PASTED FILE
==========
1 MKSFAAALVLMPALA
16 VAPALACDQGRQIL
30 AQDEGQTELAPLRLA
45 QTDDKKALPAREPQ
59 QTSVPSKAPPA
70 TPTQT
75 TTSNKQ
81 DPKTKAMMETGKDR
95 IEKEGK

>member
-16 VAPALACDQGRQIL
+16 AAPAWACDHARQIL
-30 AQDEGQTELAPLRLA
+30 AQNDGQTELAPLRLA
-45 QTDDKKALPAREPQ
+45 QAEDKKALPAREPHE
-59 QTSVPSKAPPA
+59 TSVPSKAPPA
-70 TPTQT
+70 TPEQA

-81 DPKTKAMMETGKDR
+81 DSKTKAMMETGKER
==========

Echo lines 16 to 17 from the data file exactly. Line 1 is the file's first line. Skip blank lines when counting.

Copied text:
+45 QAEDKKALPAREPHE
-59 QTSVPSKAPPA